Once again, we see that the issues facing the majority of the representation of the district (i.e. taxpayers, families,  business owners, etc.) get a polite brush-off and promises to do more research. Wish we had representation that was more action-orientated.

    • Joe Szilagyi January 11, 2018 (12:28 pm)

      Lisa Herbold is only 1 of 9 Councilmembers, and unless you have 6 of 9 (to overrule possible Mayoral veto) no Councilmember can just unilaterally kick butt. It’s kind of the point of the system and a feature. 

      • My two cents ... January 11, 2018 (2:20 pm)

         … but Councilmember Herbold represents this specific community within Seattle. It seems to me that her M.O seems to be focused on paying lip service to the issues that impact the various livability issues that we care about, that impact us.  Tired of the “all talk – no action” approach.

    • KT January 11, 2018 (3:50 pm)

      “One suggestion: Invite Metro to Admiral for an open house, which could be a step toward showing what the area needs.”  Your point exactly I think “My Two Cents”, more talk.   I completely agree with your comment as to what appears to be the Councilmember’s lip service only to a lot of quality of life issues.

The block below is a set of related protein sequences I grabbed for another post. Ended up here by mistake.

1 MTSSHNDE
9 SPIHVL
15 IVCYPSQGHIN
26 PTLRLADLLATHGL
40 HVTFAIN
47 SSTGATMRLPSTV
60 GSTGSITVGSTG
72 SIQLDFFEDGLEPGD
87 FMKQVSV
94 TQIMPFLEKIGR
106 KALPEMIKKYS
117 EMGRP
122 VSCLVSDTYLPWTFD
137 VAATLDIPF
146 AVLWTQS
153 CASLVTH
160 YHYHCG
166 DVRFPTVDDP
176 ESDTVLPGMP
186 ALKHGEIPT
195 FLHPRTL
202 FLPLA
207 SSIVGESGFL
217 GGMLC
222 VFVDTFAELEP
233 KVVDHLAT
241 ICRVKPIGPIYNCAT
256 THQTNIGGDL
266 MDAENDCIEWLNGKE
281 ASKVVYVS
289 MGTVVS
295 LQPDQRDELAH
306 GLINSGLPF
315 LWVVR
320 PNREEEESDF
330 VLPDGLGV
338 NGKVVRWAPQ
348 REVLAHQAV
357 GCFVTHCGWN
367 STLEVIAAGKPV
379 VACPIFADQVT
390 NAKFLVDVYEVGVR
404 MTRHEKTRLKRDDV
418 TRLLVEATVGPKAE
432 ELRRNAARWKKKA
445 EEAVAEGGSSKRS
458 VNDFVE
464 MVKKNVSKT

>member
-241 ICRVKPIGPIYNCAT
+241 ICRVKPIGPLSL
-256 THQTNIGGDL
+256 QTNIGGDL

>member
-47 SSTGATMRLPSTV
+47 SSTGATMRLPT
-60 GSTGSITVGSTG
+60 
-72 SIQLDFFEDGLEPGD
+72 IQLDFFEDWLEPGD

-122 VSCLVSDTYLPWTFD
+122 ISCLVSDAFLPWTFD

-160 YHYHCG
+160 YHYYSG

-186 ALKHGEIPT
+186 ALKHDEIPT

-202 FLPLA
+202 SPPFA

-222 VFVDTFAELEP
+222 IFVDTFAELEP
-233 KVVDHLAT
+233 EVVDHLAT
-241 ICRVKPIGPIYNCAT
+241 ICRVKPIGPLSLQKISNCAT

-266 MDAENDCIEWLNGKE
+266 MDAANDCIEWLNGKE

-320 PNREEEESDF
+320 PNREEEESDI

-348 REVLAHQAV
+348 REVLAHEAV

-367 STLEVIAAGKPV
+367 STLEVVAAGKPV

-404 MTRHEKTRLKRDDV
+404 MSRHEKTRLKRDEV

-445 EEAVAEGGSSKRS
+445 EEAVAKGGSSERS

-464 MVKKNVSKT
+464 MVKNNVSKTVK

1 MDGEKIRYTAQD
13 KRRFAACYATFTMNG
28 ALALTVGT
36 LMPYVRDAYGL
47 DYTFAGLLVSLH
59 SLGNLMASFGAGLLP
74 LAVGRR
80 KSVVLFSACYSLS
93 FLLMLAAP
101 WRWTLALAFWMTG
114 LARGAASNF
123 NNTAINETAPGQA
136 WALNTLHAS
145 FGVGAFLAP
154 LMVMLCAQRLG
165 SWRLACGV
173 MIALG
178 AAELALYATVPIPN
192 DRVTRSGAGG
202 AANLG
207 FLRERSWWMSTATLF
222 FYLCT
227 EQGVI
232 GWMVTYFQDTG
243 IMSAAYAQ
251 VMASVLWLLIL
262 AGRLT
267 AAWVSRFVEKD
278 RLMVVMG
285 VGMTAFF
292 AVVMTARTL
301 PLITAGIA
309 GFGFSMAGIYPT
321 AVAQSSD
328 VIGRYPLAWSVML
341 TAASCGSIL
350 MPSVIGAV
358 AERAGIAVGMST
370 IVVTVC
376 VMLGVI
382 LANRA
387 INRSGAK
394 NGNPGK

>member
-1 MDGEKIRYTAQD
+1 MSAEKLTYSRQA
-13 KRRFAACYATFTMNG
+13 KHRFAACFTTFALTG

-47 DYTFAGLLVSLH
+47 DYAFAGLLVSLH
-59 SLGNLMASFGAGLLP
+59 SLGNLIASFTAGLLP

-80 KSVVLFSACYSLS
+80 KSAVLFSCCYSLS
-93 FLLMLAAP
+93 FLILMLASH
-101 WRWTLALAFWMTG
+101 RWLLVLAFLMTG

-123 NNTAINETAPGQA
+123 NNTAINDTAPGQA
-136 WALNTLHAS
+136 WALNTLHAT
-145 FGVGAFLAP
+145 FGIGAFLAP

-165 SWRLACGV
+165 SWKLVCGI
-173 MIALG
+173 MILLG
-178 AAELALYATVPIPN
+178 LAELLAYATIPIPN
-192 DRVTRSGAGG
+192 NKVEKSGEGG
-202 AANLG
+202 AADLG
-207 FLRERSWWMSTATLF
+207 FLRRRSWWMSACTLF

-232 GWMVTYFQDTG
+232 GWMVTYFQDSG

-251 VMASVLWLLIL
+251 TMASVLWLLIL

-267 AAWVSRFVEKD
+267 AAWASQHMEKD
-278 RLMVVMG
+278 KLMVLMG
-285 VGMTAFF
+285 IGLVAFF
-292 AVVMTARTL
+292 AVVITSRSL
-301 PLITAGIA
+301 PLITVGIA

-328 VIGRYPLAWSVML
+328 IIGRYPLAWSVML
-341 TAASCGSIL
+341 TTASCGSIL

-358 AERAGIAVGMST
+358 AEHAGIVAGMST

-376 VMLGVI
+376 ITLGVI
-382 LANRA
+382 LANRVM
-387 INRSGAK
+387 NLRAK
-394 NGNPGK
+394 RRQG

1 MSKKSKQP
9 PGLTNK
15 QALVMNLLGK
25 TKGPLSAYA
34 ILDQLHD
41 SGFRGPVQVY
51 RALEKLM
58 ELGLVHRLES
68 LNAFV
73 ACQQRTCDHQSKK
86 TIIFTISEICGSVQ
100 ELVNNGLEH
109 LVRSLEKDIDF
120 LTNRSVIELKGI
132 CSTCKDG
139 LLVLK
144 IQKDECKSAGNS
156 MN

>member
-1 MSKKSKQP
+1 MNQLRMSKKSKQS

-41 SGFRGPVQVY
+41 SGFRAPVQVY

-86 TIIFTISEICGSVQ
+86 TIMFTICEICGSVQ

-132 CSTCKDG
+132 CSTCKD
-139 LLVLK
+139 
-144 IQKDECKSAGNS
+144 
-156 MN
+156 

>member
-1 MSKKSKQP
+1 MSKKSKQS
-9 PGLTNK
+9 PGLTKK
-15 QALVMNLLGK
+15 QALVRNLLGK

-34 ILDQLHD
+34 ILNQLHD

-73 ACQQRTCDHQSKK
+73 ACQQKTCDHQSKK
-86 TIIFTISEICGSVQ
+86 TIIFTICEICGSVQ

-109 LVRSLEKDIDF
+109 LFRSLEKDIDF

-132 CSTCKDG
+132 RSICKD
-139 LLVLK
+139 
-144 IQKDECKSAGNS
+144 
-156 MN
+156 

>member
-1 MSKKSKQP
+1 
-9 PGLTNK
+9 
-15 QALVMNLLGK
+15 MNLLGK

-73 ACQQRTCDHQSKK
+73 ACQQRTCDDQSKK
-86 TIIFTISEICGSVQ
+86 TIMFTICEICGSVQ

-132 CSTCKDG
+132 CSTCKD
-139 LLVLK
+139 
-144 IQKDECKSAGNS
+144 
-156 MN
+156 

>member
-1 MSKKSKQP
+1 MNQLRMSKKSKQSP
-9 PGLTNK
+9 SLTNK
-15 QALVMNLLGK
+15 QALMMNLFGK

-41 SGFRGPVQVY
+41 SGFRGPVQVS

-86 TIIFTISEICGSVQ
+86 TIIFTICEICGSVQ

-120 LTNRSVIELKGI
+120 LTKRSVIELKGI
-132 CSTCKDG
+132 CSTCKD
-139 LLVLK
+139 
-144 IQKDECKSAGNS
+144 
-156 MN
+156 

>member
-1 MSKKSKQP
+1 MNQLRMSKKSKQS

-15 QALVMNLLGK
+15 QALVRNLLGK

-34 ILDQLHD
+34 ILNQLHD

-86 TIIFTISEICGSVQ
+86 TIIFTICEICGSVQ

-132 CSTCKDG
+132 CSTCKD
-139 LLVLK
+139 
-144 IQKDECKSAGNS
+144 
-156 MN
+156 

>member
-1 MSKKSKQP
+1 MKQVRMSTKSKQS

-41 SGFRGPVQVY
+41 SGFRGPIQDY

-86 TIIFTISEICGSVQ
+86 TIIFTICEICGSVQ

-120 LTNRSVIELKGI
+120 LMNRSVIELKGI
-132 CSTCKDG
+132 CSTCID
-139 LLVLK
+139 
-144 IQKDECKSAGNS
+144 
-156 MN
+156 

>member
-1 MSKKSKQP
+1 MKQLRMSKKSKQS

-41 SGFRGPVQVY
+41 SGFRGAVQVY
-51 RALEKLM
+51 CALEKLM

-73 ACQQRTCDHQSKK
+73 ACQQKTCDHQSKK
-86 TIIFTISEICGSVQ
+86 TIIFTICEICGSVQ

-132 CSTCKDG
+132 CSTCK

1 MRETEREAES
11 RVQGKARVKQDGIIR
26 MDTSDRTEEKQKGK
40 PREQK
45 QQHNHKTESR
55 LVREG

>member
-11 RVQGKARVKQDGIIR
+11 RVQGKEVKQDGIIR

• Larry Wymer January 11, 2018 (8:17 pm)

        KT – I will look into doing that.
        Larry Wymer – Admiral Neighborhood Association President

    • Jon Wright January 11, 2018 (3:54 pm)

      It sounds like your expectation is that Lisa makes a few phone calls and just like that, Admiral gets more bus service, Without hard data (How many people are likely to ride the bus? Where do they live? Where are they trying to go? When do they need to go?) I don’t see how it is reasonable to expect increased service. Vague anecdotes like “Everyone in Admiral wants better bus service!” are not always borne out by the facts.

  • Wes C. Addle January 11, 2018 (11:53 am)

    Herbold knows the Admiral busses are crowded as I often see her on these Sardine packed busses when I leave downtown.

  • MJ January 11, 2018 (5:30 pm)

    How much car tab fee for bus service is generated by Admiral residents and where is our added service?  The City needs to mandate that some minimum, say at least 50%, of the car tab revenue be used to enhance service in the area the money is raised.

    My bad its the City’s goal to ensure car tab revenue by not improving service in areas where the money is raised

  • Bill January 13, 2018 (5:29 am)

    Walk up the hill like we all do.